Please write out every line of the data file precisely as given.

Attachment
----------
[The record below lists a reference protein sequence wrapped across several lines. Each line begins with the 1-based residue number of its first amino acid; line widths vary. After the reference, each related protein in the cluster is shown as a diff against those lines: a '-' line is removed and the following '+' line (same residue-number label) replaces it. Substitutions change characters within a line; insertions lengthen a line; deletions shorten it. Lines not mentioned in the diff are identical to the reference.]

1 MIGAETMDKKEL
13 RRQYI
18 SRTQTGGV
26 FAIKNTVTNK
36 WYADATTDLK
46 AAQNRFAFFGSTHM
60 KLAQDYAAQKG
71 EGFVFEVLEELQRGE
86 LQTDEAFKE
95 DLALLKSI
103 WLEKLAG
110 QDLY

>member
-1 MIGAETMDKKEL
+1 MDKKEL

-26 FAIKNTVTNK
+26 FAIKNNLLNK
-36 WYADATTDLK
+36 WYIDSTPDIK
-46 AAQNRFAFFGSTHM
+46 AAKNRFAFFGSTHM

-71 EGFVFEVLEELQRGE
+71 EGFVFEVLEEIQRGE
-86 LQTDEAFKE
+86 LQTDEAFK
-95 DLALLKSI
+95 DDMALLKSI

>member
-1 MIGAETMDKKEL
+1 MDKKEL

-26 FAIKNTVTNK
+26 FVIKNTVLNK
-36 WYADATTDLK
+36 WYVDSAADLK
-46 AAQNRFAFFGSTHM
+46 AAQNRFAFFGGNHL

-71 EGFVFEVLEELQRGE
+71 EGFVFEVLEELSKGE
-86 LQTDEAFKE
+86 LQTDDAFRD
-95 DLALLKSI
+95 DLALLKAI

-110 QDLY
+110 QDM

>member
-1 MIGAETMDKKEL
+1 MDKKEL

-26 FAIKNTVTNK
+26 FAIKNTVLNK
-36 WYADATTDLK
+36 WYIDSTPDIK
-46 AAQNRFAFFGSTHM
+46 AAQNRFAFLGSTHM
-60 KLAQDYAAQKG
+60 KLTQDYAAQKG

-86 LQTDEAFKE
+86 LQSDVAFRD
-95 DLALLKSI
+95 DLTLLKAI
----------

[The record below lists a reference protein sequence wrapped across several lines. Each line begins with the 1-based residue number of its first amino acid; line widths vary. After the reference, each related protein in the cluster is shown as a diff against those lines: a '-' line is removed and the following '+' line (same residue-number label) replaces it. Substitutions change characters within a line; insertions lengthen a line; deletions shorten it. Lines not mentioned in the diff are identical to the reference.]

1 MIGAETMDKKEL
13 RRQYI
18 SRTQTGGV
26 FAIKNTVTNK
36 WYADATTDLK
46 AAQNRFAFFGSTHM
60 KLAQDYAAQKG
71 EGFVFEVLEELQRGE
86 LQTDEAFKE
95 DLALLKSI
103 WLEKLAG
110 QDLY

>member
-1 MIGAETMDKKEL
+1 MDKKEL

-26 FAIKNTVTNK
+26 FAIKNNLLNK
-36 WYADATTDLK
+36 WYIDSTPDIK
-46 AAQNRFAFFGSTHM
+46 AAKNRFAFFGSTHM

-71 EGFVFEVLEELQRGE
+71 EGFVFEVLEEIQRGE
-86 LQTDEAFKE
+86 LQTDEAFK
-95 DLALLKSI
+95 DDMALLKSI

>member
-1 MIGAETMDKKEL
+1 MDKKEL

-26 FAIKNTVTNK
+26 FVIKNTVLNK
-36 WYADATTDLK
+36 WYVDSAADLK
-46 AAQNRFAFFGSTHM
+46 AAQNRFAFFGGNHL

-71 EGFVFEVLEELQRGE
+71 EGFVFEVLEELSKGE
-86 LQTDEAFKE
+86 LQTDDAFRD
-95 DLALLKSI
+95 DLALLKAI

-110 QDLY
+110 QDM

>member
-1 MIGAETMDKKEL
+1 MDKKEL

-26 FAIKNTVTNK
+26 FAIKNTVLNK
-36 WYADATTDLK
+36 WYIDSTPDIK
-46 AAQNRFAFFGSTHM
+46 AAQNRFAFLGSTHM
-60 KLAQDYAAQKG
+60 KLTQDYAAQKG

-86 LQTDEAFKE
+86 LQSDVAFRD
-95 DLALLKSI
+95 DLTLLKAI